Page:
* Freedom House 6/2/2011: Freedom House condemns Kazakhstan's decision to deport Uyghur refugee <//>



China accused of aiding Ethiopian censorship efforts

Ethiopian Satellite Television (ESAT), an independent media outlet funded by the Ethiopian diaspora, is urging Beijing to stop providing technical training and equipment to the Ethiopian government. ESAT's management says it has confirmed from reliable sources inside Ethiopia that the Chinese government has been actively assisting the Ethiopian regime's efforts to jam its transmissions, particularly in the past two months. In addition to being forced to change satellites twice because of diplomatic pressure, ESAT has reportedly had its signals jammed at least six times since its launch in April 2010 by a group of exiled Ethiopian journalists. In recent years, allegations have also emerged that Ethiopia has received Chinese assistance with internet censorship and surveillance. Ethiopia is rated Not Free in the 2011 editions of Freedom House's Freedom of the Press and Freedom on the Net indexes.

* Abugida Ethiopian American Information Center 6/15/2011: ESAT accuses China of complicity in jamming signals <>
* Freedom on the Net 4/18/2011: Ethiopia <//>


Despite censorship risks, Hollywood courts Chinese market

The sequel of a Chinese-themed American animated film, Kung Fu Panda, broke box-office records in China, taking 125 million yuan ($19 million) on its opening weekend in June. China is set to replace Japan as the second-largest film market after the United States, and its audience has been increasingly wooed by Hollywood. A recent remake of The Green Hornet proved to be a success in China after Mandarin pop singer Jay Chou was chosen to play a starring role despite being little known in the West. Meanwhile, established Hollywood stars have stepped up their publicity in China. In director Zhang Yimou's upcoming epic drama, The Heroes of Nanking, actor Christian Bale plays an American priest who helps hundreds of Chinese citizens escape the 1937 Nanking Massacre. But such closer ties between Hollywood and China may encounter obstacles. Rulings by the World Trade Organization could force the Chinese government to lift quotas on foreign films, meaning more Hollywood filmmakers may seek to conform to Beijing's censorship priorities. According to Time magazine, "As China makes its own movie market more open, the space for making films critical of the Asian powerhouse may continue to shrink."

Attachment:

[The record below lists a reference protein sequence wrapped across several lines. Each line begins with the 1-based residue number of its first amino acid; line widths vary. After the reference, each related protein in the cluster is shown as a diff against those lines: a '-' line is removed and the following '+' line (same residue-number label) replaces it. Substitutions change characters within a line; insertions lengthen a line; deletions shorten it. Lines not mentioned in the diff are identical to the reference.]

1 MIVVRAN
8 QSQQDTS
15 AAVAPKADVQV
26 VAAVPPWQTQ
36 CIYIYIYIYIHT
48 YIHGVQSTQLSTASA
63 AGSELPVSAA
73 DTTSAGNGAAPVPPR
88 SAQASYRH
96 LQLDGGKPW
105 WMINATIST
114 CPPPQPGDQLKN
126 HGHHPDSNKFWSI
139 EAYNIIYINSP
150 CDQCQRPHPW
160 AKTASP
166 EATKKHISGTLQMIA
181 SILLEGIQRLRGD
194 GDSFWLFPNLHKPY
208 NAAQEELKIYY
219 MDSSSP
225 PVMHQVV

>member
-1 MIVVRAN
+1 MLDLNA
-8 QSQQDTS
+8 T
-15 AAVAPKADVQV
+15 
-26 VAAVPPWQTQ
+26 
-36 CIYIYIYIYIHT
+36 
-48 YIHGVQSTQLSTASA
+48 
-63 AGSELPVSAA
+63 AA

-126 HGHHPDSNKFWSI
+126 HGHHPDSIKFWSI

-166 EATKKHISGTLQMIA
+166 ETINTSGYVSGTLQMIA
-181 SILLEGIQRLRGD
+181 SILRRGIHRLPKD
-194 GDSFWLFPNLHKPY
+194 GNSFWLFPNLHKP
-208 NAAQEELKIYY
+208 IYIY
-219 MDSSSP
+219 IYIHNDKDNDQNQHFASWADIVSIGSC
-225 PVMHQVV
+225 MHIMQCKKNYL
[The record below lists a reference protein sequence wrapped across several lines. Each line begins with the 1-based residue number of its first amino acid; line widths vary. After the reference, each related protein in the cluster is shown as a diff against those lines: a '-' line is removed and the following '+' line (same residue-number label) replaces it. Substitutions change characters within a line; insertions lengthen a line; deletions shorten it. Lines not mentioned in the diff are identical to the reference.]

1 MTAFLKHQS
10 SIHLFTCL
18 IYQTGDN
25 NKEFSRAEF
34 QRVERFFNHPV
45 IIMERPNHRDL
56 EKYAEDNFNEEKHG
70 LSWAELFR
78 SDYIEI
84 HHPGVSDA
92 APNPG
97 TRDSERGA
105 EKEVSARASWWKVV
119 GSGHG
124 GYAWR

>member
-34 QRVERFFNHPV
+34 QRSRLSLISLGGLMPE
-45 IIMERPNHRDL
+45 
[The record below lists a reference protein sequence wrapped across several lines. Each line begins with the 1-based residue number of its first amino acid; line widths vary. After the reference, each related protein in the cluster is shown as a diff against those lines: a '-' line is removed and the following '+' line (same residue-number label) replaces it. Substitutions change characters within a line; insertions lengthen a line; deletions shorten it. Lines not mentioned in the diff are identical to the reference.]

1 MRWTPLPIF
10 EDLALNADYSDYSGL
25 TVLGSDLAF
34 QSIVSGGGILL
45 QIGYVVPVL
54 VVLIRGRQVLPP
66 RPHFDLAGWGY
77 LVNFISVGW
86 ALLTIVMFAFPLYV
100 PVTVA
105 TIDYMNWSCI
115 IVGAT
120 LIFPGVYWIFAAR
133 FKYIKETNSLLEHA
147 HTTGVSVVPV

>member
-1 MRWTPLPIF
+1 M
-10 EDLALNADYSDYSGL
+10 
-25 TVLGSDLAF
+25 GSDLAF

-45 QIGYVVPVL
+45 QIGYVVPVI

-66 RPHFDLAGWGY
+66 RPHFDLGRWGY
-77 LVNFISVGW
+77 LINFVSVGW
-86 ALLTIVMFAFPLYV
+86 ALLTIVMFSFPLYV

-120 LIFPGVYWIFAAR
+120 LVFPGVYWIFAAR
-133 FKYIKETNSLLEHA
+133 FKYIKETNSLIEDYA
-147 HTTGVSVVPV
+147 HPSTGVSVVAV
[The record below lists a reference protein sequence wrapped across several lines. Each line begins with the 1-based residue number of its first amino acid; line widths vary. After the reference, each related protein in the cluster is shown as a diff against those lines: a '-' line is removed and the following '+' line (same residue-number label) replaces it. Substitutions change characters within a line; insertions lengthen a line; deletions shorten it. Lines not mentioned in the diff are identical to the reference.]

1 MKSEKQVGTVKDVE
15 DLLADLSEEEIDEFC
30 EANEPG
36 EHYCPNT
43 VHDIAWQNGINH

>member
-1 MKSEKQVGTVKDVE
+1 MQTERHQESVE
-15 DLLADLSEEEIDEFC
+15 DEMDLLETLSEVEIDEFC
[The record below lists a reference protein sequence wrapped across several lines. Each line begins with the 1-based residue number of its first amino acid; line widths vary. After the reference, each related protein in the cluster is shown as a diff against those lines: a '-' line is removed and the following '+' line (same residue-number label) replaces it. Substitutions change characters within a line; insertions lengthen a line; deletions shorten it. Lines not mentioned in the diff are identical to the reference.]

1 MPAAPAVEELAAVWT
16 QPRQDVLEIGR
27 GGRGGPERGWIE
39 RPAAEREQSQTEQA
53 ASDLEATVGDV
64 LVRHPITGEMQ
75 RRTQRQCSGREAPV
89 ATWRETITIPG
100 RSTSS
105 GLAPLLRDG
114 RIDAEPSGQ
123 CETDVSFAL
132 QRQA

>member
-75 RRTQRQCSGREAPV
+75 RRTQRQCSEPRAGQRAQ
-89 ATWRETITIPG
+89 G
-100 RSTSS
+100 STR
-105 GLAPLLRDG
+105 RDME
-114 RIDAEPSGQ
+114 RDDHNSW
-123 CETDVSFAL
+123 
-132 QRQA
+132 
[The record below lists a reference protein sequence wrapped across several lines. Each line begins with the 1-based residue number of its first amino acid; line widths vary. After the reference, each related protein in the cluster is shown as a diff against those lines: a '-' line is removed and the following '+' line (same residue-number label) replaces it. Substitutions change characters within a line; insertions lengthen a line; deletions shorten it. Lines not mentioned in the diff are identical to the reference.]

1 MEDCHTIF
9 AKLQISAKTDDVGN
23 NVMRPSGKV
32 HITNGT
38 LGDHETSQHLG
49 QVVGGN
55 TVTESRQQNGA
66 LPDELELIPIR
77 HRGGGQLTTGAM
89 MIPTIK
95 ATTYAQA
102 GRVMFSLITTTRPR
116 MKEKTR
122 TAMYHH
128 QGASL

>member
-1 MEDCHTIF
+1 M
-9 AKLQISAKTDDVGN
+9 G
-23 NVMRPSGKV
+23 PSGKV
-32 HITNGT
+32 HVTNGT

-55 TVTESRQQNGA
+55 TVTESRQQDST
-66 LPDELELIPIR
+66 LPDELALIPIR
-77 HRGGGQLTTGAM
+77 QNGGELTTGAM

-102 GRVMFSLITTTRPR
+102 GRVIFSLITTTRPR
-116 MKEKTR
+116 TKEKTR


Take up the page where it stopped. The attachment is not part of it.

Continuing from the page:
* Guardian 6/9/2011: Can Hollywood serve China's one billion film-goers? <>
* Hollywood Reporter 6/11/2011: Shanghai International Film Festival bows amid logistical and programming challenges <>
* Time 5/25/2011: Can Hollywood afford to make films China doesn't like? <,8599,2072194,00.html>


Cisco faces second U.S. lawsuit for China repression

On June 6, the California-based information technology company Cisco was sued in U.S. District Court in Maryland by attorney Dan Ward on behalf of three named Chinese writers and 10 anonymous plaintiffs. The named individuals contributed to China Observer, a website on which members publish articles about democratic reform in China. The suit alleges that Cisco supplied the Chinese government with technology and training used to track dissidents' online activities. Cisco's general counsel, Mark Chandler, denied that the company had facilitated Beijing's surveillance of users, adding that the same equipment is distributed worldwide. Cisco now faces two lawsuits on the issue, as an earlier case filed on May 13 seeks compensation for 11 Falun Gong practitioners who were persecuted by the Chinese government for online activities that were allegedly tracked with the assistance of Cisco technology. Meanwhile, on June 15, Xinhua reported on a meeting that day between China's Vice Premier Zhang Dejiang and Cisco CEO John Chambers. According to the report, "Zhang said that he appreciated Cisco's long-term cooperation with China's information and telecommunication industries."

* IT Business Edge Network 6/9/2011: Second lawsuit accuses Cisco of enabling China to oppress citizens <>
* Laogai Foundation 6/6/2011: Cisco being sued for aiding and abetting in China's internet crackdown <>
* Cisco 6/6/2011: Cisco supports freedom of expression, an open internet and human rights <>
* China Daily 6/15/2011: Chinese vice premier meets Cisco chairman <>


Hackers take up China-Vietnam territorial dispute

On June 8, Vietnamese government websites were targeted by hackers from China's Jiangsu province, extending the two countries' dispute over territory in the South China Sea to the online sphere. The Vietnamese Foreign Ministry's website experienced denial of service (DDoS) attacks, and hackers defaced its affiliated National Translation Centre, posting a Chinese flag and comments such as "the Nansha [Spratly] Islands belong to China, in the past and the future." Later in the week, access to the Foreign Ministry's website from China appeared to be blocked, though it was accessible from North America and Europe. A Shanghai-based engineer said the connection was stopped at China Telecom's backbone network by either a technical failure or a censorship directive, or possibly as part of an effort to prevent additional hacking attacks.

* South China Morning Post 6/10/2011: Cyberwar rages over disputed archipelagos <>



Survey of Chinese investigative reporters published

Chinese media analysts Fei Shen of City University of Hong Kong and Zhang Zhi'an of Fudan University recently completed a study titled Investigative Reporters' Professional Environment in China. The survey, which queried 343 investigative reporters in China from September 2010 to March 2011, shows that the majority of such journalists are male and 35 years old or younger. More than half have been working in the industry longer than six years, and many view Western media outlets such as the New York Times, the Washington Post, the BBC, and CNN-as well as China's Southern Metropolis Daily-as exemplars of "model" journalism. Most survey participants agreed that the development of new media has boosted press freedom by facilitating communications and identification of stories. But about 65 percent also said they had confronted pressure from their supervisors and government officials at work. They admitted that low incomes, heavy workloads, and professional risks, including harassment and physical violence, have made them want to leave the field, with only 13 percent saying they believe they will continue in the profession for over five more years. A summary of the report was published by Global Times, and the full study is available from the researchers upon request.

* Global Times 6/14/2011: Crack reporters "burning out" <>